Visual disturbances involving only one eye

Most of us are familiar with the term “aura” and understand it to be a visual disturbance that precedes the headache phase of a migraine attack. An aura often presents as wavy or zig-zag lines that spread across the visual field. Patients may also experience blind spots, flashing lights, auditory or olfactory hallucinations. An aura affects both eyes.

Not all migraine-related visual disturbances are an aura. In rare cases loss of vision or blind spots can affect only one eye. When this occurs, more serious causes of vision loss must be ruled out before concluding that the problem is a rare form of migraine called Retinal Migraine.

Retinal migraine has also been called “ocular” or “ophthalmic” migraine. Because these terms are not true diagnoses, they have also been used to refer to Acephalgic Migraine (i.e. “silent” migraine). Depending on the type of doctor and his or her qualifications, these terms are often interchangeable. The one thing each descriptor has in common is that it is used to describe a type of migraine that involves some kind of visual disturbance.

A true Retinal Migraine involves total or partial loss of vision in one eye. Vision returns to normal after 5-60 minutes. This visual disturbance is always followed by the headache phase. If you experience temporary vision loss in one eye without subsequent headache, then it is not Retinal Migraine and should be evaluated by an ophthalmologist. In the case of Ancephalic Migraine, if an aura is present, it will affect vision in both eyes.

Headache specialists use the International Classification of Headache Disorders (ICHD-3) to diagnose different types of migraine. If your doctor is not a headache specialist, he or she may offer you a descriptive diagnosis instead. A true Retinal Migraine is diagnosed when symptoms match the ICHD-3 criteria.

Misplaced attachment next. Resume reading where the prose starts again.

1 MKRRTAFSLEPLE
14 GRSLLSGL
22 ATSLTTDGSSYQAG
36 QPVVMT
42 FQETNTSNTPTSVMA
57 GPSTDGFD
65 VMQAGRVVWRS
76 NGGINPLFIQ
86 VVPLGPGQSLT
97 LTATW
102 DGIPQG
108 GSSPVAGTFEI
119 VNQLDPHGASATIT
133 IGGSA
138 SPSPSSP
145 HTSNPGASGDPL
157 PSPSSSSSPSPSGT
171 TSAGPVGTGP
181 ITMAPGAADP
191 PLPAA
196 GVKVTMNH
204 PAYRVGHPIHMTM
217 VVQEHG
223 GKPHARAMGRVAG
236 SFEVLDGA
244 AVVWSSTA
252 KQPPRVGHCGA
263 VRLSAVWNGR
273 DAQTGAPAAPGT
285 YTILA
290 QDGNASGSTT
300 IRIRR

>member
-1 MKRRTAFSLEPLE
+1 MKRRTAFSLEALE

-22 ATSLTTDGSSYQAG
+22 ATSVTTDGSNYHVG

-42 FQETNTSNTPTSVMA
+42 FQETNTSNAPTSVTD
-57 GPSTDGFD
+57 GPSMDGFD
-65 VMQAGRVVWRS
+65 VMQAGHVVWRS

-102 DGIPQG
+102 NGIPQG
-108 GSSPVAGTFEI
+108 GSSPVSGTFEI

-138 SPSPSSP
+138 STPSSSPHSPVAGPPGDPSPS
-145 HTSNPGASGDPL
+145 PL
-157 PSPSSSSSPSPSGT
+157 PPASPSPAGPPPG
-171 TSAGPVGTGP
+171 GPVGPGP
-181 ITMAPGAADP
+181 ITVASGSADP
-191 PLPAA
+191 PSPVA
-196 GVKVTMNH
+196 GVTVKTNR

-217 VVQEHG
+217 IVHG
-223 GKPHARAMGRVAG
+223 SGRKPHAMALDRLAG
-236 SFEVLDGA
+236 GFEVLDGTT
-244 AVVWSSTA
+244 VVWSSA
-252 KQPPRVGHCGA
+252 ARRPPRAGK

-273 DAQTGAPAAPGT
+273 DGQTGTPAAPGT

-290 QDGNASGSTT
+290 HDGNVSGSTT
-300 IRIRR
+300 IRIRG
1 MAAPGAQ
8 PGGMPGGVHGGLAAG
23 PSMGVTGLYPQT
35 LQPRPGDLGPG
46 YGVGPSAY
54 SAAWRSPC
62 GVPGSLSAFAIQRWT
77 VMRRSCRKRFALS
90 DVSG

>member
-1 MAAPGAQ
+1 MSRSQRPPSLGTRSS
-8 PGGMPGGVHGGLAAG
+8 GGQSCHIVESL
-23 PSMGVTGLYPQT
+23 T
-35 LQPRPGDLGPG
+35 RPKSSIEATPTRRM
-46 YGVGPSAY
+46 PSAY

ICHD-3 Diagnostic Criteria – Retinal Migraine

Description:
Repeated attacks of monocular visual disturbance, including scintillations, scotomata, or blindness, associated with migraine headache.

Diagnostic criteria:
A. At least two attacks fulfilling criteria B and C
B. Aura consisting of fully reversible monocular positive and/or negative visual phenomena (e.g. scintillations, scotomata or blindness) confirmed during an attack by either or both of the following: 1) clinical visual field examination, 2) the patient’s drawing (made after clear instruction) of a monocular field defect
C. At least two of the following three characteristics: 1) the aura spreads gradually over ≥5 minutes, 2) aura symptoms last 5-60 minutes, 3) the aura is accompanied, or followed within 60 minutes, by headache
D. Not better accounted for by another ICHD-3 diagnosis, and other causes of amaurosis fugax [loss of vision in one eye] have been excluded.

Comments:
Some patients who complain of monocular visual disturbance in fact have hemianopia [blindness of half the visual field]. Some cases without headache have been reported, but migraine cannot be ascertained as the underlying etiology. Retinal migraine is an extremely rare cause of transient monocular visual loss. Cases of permanent monocular visual loss associated with migraine have been described. Appropriate investigations are required to exclude other causes of transient monocular blindness.


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